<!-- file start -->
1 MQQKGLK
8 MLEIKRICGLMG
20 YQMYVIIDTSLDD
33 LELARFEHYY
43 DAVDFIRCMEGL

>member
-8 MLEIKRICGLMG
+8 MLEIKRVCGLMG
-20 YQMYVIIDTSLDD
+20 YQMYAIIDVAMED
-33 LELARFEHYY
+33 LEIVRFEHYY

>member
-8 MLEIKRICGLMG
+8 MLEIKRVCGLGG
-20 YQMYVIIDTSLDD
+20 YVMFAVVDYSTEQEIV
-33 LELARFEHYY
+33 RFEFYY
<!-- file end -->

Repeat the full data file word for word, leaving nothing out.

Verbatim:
1 MQQKGLK
8 MLEIKRICGLMG
20 YQMYVIIDTSLDD
33 LELARFEHYY
43 DAVDFIRCMEGL

>member
-8 MLEIKRICGLMG
+8 MLEIKRVCGLMG
-20 YQMYVIIDTSLDD
+20 YQMYAIIDVAMED
-33 LELARFEHYY
+33 LEIVRFEHYY

>member
-8 MLEIKRICGLMG
+8 MLEIKRVCGLGG
-20 YQMYVIIDTSLDD
+20 YVMFAVVDYSTEQEIV
-33 LELARFEHYY
+33 RFEFYY